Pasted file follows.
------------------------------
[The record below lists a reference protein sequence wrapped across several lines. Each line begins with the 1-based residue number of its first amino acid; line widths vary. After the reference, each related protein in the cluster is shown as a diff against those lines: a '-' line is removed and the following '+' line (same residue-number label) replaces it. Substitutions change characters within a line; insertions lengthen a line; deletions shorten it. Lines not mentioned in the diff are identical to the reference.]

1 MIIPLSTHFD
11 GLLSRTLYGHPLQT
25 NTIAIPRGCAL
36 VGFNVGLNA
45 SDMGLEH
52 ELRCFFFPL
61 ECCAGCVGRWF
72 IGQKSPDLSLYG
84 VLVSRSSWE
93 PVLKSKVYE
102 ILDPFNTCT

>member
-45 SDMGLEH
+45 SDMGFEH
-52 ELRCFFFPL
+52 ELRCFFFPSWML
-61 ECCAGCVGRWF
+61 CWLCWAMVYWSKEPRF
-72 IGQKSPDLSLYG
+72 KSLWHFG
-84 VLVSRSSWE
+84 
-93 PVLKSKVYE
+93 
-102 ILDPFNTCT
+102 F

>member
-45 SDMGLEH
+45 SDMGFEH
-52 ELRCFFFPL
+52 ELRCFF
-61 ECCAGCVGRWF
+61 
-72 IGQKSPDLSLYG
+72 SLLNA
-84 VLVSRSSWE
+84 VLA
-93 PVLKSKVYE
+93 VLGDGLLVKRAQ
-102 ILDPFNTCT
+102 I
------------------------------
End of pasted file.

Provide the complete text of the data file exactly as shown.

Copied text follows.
[The record below lists a reference protein sequence wrapped across several lines. Each line begins with the 1-based residue number of its first amino acid; line widths vary. After the reference, each related protein in the cluster is shown as a diff against those lines: a '-' line is removed and the following '+' line (same residue-number label) replaces it. Substitutions change characters within a line; insertions lengthen a line; deletions shorten it. Lines not mentioned in the diff are identical to the reference.]

1 MIIPLSTHFD
11 GLLSRTLYGHPLQT
25 NTIAIPRGCAL
36 VGFNVGLNA
45 SDMGLEH
52 ELRCFFFPL
61 ECCAGCVGRWF
72 IGQKSPDLSLYG
84 VLVSRSSWE
93 PVLKSKVYE
102 ILDPFNTCT

>member
-45 SDMGLEH
+45 SDMGFEH
-52 ELRCFFFPL
+52 ELRCFFFPSWML
-61 ECCAGCVGRWF
+61 CWLCWAMVYWSKEPRF
-72 IGQKSPDLSLYG
+72 KSLWHFG
-84 VLVSRSSWE
+84 
-93 PVLKSKVYE
+93 
-102 ILDPFNTCT
+102 F

>member
-45 SDMGLEH
+45 SDMGFEH
-52 ELRCFFFPL
+52 ELRCFF
-61 ECCAGCVGRWF
+61 
-72 IGQKSPDLSLYG
+72 SLLNA
-84 VLVSRSSWE
+84 VLA
-93 PVLKSKVYE
+93 VLGDGLLVKRAQ
-102 ILDPFNTCT
+102 I